It’s too easy to criticize the political press. So easy that when something goes wrong with one’s candidate or cause, it’s typically the press that gets the blame. Fish in a barrel, reporters are.
I don’t much like this game, in part because I used to cover politics for big-city newspapers. I know and admire many great political writers. I wish sometimes I were still part of the profession.
But Matt Taibbi’s take-down of the pundit response to the first presidential debate raises important questions. I agree that the press (speaking too generally) failed in its post-debate coverage. I want to explore some reasons for the failure. Taibbi writes:
Romney’s performance was better than Obama’s, but only if you throw out criteria like “wasn’t 100% full of shit from the opening bell” and “made an actual attempt to explain who he is and what his plans are.” Unfortunately, that is good enough for our news media, which drools over the gamesmanship aspects of these debates, because it loves candidates who sink their teeth into the horse-race nonsense that they think validates their professional lives.
It’s undeniable that the media “drools over the gamesmanship aspects.” But why? I can, I think, shed a little light on that by way of confession.
Many years ago I left journalism for political consulting. These are or should be two very different professions. Political consultants are gamblers and hustlers. Actually, to extend the gaming metaphor, they are more like the gambling House. Reporters are the marks.
When covering politics, the apparent sophistication of consultants and other political players becomes a social-psychological challenge for reporters. Consultants operate the craps table. Some reporters are a little intimidated because they lack knowledge of the odds, the rules, etc. Feeling themselves less sophisticated, they want to be like the table masters. Therein lies the problem.
The emotional, “be-part-of-the-in-crowd” desire to appear as cynically sophisticated as political consultants can lead journalists to value the manipulative arts more than the truth. Reporters praise rather than criticize the frequent deceptions and dodges of political campaigns. We saw the consequences of this in the post-debate press coverage. Romney lied from start to finish. Obama’s failures were stylistic, not substantive. Reporters, wanting to appear as sophisticated as the gaming table masters, credit Romney for smart tactics and focus upon Obama’s tactical, stylistic stumbles.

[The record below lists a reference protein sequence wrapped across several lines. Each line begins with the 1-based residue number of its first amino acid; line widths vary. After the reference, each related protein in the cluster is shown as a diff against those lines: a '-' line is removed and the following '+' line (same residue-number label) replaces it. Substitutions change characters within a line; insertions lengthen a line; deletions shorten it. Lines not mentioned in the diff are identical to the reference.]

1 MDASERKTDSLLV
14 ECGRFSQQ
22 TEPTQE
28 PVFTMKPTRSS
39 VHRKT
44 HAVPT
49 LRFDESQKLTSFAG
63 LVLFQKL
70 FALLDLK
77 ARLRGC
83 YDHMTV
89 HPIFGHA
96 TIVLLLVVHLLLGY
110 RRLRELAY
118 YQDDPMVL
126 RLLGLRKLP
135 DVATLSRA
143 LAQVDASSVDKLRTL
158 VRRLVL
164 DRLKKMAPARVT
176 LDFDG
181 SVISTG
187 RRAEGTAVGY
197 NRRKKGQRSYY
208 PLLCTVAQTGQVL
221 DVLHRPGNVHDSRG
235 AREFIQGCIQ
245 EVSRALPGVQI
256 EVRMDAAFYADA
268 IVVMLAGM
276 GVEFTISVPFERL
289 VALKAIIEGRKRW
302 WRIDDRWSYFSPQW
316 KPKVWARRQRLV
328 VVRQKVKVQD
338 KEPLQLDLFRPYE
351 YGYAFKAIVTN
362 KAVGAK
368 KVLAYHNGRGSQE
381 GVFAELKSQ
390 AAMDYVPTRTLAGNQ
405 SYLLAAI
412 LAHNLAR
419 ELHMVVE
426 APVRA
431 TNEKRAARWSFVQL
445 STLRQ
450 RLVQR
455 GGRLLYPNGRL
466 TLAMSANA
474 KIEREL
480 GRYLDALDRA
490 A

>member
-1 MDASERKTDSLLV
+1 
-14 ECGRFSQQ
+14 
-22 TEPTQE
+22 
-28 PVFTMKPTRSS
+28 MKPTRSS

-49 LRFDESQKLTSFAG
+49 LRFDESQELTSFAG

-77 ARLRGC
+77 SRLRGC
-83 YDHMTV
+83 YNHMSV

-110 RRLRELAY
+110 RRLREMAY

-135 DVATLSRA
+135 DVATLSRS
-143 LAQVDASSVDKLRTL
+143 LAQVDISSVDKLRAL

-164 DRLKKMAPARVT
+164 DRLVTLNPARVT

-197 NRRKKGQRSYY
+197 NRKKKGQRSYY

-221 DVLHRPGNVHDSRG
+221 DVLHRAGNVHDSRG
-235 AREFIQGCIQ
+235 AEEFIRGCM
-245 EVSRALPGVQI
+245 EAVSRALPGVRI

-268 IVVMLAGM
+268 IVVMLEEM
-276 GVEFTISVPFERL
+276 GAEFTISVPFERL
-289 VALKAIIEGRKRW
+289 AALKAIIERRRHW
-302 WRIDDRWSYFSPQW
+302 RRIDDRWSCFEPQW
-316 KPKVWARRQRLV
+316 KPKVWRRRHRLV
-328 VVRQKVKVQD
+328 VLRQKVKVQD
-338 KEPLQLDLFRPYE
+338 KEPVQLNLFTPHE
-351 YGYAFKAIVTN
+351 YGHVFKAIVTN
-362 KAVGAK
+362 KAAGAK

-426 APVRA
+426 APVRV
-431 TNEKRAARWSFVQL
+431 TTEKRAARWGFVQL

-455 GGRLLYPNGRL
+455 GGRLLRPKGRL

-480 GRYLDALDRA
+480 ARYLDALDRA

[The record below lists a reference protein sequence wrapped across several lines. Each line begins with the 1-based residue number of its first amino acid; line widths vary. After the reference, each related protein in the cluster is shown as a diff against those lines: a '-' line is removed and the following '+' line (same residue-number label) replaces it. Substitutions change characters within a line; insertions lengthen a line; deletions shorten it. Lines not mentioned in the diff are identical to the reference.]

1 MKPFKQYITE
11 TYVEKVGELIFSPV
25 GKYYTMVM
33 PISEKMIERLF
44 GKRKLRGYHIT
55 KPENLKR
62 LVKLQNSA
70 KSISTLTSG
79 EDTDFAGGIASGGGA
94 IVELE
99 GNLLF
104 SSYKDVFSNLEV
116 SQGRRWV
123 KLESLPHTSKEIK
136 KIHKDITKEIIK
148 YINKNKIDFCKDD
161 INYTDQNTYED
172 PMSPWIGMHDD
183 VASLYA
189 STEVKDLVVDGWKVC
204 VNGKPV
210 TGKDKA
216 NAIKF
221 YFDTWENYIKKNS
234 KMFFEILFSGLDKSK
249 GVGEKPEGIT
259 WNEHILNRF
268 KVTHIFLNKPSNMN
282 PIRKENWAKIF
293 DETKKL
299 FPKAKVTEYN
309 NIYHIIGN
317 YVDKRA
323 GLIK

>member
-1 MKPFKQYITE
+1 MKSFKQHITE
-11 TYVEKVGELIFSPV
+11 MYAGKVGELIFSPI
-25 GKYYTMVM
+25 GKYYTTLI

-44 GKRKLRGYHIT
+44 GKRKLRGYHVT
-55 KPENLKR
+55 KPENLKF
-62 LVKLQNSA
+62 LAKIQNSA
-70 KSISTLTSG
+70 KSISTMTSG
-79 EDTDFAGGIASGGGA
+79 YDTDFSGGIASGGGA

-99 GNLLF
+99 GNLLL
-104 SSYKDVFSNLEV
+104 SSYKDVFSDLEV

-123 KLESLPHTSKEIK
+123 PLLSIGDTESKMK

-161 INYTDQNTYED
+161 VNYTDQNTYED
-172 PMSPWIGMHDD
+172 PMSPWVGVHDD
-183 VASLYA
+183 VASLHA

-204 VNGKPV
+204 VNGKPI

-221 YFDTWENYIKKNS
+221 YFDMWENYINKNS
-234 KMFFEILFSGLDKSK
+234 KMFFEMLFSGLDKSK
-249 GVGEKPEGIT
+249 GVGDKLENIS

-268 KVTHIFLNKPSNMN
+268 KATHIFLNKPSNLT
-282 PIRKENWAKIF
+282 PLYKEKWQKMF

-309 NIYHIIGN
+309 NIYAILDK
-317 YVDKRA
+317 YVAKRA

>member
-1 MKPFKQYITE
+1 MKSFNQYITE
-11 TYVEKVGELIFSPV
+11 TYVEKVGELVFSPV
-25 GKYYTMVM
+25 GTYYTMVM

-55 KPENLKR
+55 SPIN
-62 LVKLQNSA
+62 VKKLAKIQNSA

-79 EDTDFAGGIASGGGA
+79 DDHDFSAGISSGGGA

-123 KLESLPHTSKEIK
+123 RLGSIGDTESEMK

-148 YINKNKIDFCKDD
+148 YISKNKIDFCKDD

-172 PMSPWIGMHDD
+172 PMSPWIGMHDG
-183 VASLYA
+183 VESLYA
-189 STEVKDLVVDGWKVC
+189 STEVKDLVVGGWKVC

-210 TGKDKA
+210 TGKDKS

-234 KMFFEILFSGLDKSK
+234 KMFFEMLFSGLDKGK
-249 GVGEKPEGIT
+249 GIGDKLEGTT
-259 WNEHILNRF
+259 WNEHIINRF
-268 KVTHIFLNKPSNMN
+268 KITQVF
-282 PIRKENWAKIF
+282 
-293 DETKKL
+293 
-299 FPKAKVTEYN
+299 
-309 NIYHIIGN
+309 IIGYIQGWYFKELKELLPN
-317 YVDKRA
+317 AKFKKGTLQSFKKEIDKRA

Like I said, I can confess my own journalistic failures as evidence of the phenomena. I began serious coverage of politics after a couple of years covering the Texas prison system. I had to learn the ins and outs of politics, and I often felt a little behind the curve. I have to admit this was more social than professional pressure. I wanted the table masters to accept me as a peer in their casino. I wanted them to acknowledge my “sophistication,” which, of course, would be measured more in their terms not the terms of journalism.
The rise of the cable nets has complicated all this as consultants sit side-by-side with journalists to discuss political events. It’s a kind of collusion. Two professions that should be radically different in means and ends blend into the general category of media punditry.
In the post-truth era, it’s considered naïve to expect or demand honesty from political campaigns. I’m afraid some journalists feel the same kind of pressure I felt years ago as a young reporter. So, style is valued over substance, political tricks over truth-telling, horse-race reporting over policy consequences.
One way reporters try to escape the trap without appearing unsophisticated is to retreat to superficial “he said, she-said” reporting. It’s risk-free, but does little to help audiences understand what’s really going on. The lie and the truth become equivalent currencies. And, journalists don’t look critically at themselves and their habits because that would be wimpy and unsophisticated in the casino of American politics.
One bad consequence of this lack of self-knowledge is that pundits produce results they then cover as independent of their involvement. For instance, in 2008 when Sarah Palin was first introduced, pundits spent hours praising her spunk and Alaskan authenticity. Then they reported that Americans liked her spunk and Alaskan authenticity as if the pundits themselves hadn’t planted the thoughts in the minds of their audience.
Lethargic as President Obama appeared in the first debate, I suspect that without all the hyper and shrill pundit criticism of him that the event would have been a wash with voters. Romney’s fast-talking salesmanship was at least as off-putting as Obama’s apparent passivity. Obama made no newsworthy gaffs, nothing with any legs.
Worse, however, was burying actual news of Romney’s lies with “sophisticated” critiques of Obama’s performance. Obama and his team should have seen this coming and prepared the president with at least one hard-hitting attack on Romney for lying. It might have changed the post-debate coverage.
Reporters need to remind themselves that consultants, just like the gambling House, exploit their very human desires to be members of the Club Sophisticated. Many have learned the lesson. Others are just praiseworthy independent cusses who don’t want to belong to any club that would have them. These types put the free in free press.